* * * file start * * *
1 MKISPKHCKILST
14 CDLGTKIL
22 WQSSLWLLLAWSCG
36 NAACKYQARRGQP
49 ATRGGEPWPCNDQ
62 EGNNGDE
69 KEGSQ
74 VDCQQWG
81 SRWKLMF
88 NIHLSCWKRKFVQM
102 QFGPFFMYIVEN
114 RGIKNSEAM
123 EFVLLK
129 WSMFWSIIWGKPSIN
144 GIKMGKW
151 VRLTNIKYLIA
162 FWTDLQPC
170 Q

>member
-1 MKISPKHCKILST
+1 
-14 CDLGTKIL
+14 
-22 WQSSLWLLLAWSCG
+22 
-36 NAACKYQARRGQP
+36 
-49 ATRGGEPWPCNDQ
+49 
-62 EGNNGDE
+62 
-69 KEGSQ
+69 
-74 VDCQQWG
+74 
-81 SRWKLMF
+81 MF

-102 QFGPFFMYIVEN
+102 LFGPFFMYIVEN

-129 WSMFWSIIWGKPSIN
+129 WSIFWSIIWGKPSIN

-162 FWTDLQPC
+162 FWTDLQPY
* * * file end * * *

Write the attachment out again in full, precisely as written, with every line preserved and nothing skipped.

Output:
1 MKISPKHCKILST
14 CDLGTKIL
22 WQSSLWLLLAWSCG
36 NAACKYQARRGQP
49 ATRGGEPWPCNDQ
62 EGNNGDE
69 KEGSQ
74 VDCQQWG
81 SRWKLMF
88 NIHLSCWKRKFVQM
102 QFGPFFMYIVEN
114 RGIKNSEAM
123 EFVLLK
129 WSMFWSIIWGKPSIN
144 GIKMGKW
151 VRLTNIKYLIA
162 FWTDLQPC
170 Q

>member
-1 MKISPKHCKILST
+1 
-14 CDLGTKIL
+14 
-22 WQSSLWLLLAWSCG
+22 
-36 NAACKYQARRGQP
+36 
-49 ATRGGEPWPCNDQ
+49 
-62 EGNNGDE
+62 
-69 KEGSQ
+69 
-74 VDCQQWG
+74 
-81 SRWKLMF
+81 MF

-102 QFGPFFMYIVEN
+102 LFGPFFMYIVEN

-129 WSMFWSIIWGKPSIN
+129 WSIFWSIIWGKPSIN

-162 FWTDLQPC
+162 FWTDLQPY